11. 11. Unilever’s Axe campaign inspired the most social chatter in 2010 t i l h tt i 11
  12. 12. Old Spice was everywhere…perhaps the most successful social media campaign ever t f l i l di i 12
  13. 13. Pepsi Refresh demonstrated integration across platforms 13
  14. 14. The Swagger Wagon got multiple plays in my house 14
  15. 15. Converse Domaination offers continuous communication 15
  16. 16. Movember’s mustaches reminds millions of men t thi k about h lth illi f to think b t health 16
  17. 17. World’s Biggest Dorito bag World s 17
  18. 18. Oxy Clinical demonstrated power of PR i t integration, i l di bl ti t h including blogger outreach 18
  19. 19. What does TAAN think of the social media opportunity? How does it compare to PR’s take? • 4Q survey of 50 TAAN members and 50 Worldcom members • Qualitative interviews with 5 TAAN leaders as well as leaders, several PR thinkers: – Bob Travers – John McCallum – Gordon Hochhalter – Rodrigo Rodrigues g g – Sean Duffy • Integrated PR leader Matt Kucharski also offered valuable insight 19
  20. 20. Does PR lead in Social Media? Pleased with their Profession's approach to SM 40% Keeping Pace 64% 12% Innovative Advertising 20% PR 52% Positive Rating 84% 0% 10% 20% 30% 40% 50% 60% 70% 80% 90% 20
  21. 21. Lower Social Media Self Esteem for Advertisers Ratings given by PR and Advertisers 48% Keeping Pace 54% 20% Innovative PR gives Advertisers 13% Advertisers give PR 68% Positive Rating 67% 0% 10% 20% 30% 40% 50% 60% 70% 80% 21
  22. 22. Working Relationships are in the eye of the beholder Working Relationships are in the eye of the beholder 36 PR folks less likely to work with Advertising 48 Social Media General 64 Advertisers like to work with PR 64 0 10 20 30 40 50 60 70 22
  23. 23. Social Media Revenue Growth for Ad Agencies Social Media Revenue Growth for Ad Agencies 8 More than 33% 4 8 25%‐33% 4 15%‐25% 2011 12 2010 44 5%‐15% 40 25 Less than 5% 36 0 5 10 15 20 25 30 35 40 45 50 23
  24. 24. Social Media Revenue Growth for PR Firms Social Media Revenue Growth for PR Firms 8 25%‐33% 4 32 15%‐25% 24 2011 44 2010 5%‐15% 36 16 Less than 5% 32 0 5 10 15 20 25 30 35 40 45 50 24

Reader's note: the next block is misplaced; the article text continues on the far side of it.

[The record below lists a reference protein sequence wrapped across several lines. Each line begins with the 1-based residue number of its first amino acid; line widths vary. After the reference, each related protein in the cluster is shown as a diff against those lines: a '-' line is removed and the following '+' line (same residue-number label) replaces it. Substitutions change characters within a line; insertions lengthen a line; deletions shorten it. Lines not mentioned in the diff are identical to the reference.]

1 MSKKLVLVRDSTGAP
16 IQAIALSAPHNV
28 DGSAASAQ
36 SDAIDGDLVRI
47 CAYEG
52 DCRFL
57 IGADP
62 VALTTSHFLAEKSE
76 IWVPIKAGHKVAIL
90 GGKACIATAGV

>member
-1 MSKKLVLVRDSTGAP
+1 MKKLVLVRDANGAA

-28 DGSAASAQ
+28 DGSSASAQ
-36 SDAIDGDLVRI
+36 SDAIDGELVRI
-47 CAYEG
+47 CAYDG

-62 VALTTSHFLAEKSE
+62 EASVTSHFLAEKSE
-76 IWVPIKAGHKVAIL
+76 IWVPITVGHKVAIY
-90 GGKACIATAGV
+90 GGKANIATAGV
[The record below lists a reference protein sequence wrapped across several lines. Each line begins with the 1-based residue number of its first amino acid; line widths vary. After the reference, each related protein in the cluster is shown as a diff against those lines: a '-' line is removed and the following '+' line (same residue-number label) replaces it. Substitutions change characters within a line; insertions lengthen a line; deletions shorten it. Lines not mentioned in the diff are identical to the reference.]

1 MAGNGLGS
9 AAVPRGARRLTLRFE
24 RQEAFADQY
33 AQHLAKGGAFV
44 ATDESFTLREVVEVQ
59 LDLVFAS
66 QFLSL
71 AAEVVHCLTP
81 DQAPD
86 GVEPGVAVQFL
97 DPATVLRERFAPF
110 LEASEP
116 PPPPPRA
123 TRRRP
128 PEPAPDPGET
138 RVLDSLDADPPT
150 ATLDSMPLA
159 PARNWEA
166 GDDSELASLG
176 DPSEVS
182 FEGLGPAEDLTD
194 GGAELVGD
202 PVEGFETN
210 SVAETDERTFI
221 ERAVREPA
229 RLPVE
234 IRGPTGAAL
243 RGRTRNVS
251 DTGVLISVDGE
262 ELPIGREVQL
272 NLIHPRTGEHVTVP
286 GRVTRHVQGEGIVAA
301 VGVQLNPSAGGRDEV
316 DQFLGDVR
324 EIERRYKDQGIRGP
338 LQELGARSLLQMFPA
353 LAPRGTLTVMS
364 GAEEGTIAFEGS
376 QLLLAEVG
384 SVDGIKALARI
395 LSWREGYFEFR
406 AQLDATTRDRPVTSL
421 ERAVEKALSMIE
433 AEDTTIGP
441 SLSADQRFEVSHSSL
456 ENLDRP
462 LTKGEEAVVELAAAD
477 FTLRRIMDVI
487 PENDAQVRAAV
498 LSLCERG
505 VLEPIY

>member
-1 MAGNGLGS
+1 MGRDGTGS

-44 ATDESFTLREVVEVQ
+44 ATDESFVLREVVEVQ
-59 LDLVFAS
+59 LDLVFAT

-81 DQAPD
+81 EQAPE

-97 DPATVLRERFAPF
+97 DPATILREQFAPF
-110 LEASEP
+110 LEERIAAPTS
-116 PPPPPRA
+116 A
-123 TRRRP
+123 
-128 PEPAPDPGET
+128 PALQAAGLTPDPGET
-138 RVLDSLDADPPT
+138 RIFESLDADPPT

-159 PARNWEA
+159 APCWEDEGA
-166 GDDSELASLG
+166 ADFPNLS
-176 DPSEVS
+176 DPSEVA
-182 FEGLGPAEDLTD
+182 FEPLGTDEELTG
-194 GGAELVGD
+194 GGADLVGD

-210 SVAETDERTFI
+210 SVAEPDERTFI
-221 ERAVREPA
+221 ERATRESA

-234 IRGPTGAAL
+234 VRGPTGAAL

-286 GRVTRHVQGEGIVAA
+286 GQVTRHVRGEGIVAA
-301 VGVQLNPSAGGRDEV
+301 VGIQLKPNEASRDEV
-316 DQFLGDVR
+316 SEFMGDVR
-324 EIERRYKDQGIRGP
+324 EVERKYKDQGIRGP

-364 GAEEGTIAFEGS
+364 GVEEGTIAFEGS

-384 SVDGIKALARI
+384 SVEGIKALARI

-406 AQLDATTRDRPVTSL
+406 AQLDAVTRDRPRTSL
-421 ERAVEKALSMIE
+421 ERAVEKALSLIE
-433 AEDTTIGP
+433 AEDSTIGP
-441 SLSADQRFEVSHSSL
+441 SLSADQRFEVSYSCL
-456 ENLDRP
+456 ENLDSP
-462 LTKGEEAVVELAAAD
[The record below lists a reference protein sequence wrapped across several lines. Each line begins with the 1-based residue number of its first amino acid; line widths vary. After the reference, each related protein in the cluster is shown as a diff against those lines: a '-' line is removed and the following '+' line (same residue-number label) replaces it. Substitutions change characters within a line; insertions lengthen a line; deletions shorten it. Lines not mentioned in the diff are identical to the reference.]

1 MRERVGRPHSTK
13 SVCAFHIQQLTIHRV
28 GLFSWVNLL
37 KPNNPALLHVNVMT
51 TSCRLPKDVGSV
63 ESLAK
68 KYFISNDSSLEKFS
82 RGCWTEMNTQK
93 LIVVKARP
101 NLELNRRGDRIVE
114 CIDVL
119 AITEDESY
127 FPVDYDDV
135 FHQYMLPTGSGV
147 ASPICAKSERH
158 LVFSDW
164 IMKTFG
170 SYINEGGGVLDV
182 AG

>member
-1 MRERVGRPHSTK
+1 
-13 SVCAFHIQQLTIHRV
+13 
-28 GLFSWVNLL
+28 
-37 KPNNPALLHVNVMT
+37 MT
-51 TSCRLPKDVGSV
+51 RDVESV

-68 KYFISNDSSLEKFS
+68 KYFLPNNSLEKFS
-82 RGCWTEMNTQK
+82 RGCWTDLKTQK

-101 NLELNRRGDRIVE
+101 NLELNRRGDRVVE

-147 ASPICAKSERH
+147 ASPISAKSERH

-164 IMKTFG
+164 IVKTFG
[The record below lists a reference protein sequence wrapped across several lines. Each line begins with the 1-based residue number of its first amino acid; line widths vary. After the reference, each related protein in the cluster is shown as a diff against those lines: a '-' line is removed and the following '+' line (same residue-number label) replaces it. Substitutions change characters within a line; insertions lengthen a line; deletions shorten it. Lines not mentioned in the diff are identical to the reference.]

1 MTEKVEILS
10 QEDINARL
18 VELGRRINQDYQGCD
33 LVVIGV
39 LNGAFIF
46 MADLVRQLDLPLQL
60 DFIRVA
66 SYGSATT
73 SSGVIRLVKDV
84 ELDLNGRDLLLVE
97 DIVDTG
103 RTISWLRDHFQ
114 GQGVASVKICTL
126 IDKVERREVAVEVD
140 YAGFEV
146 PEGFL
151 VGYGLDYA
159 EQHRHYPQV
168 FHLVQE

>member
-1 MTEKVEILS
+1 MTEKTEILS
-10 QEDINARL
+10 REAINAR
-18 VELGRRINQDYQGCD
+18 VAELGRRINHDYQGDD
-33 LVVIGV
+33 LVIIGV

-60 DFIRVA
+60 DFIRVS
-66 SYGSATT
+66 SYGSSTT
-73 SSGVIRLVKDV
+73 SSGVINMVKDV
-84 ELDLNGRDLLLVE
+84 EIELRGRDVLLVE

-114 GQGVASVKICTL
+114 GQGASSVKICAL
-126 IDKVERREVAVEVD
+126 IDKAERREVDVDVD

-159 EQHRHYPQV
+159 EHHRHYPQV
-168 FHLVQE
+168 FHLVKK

25. 25. United in Social Media Growth Strategies Educate their clients about the potential of social media 8% Invest in new people or training to get their organizations up to speed 16% Integrating social media in all campaigns and programs 35% 0% 5% 10% 15% 20% 25% 30% 35% 40% 25
  26. 26. TAAN Members are Scoping the Social Opportunity…and Pi f ll S i lO i d Pitfalls • “Social media is an investment that we think is beginning to pay off.” • “We lost our social person to (big agency). They learned on the job.” • “TAAN members are still struggling with scoping the social media offer and making money.” • “Our client contacts are on LinkedIn, our creatives are on Facebook.” • “We realized if we didn’t do it, someone else would.” • “2011 is the year we define the social media opportunity for our clients.” • “Brazil is just starting with social media now. Right now, 42% of the country’s marketing budget goes to ads.” • “We see social media work developing from interactive agencies, not ad agencies. agencies You design a website then you get to develop a social program ” website, program. • “Our in-house SEO is an inverted version of a media buyer. He makes the stuff and now they come to him.” • “Ad agencies used to be entertainers now we can offer more concrete Ad entertainers, business value and measure it.” 26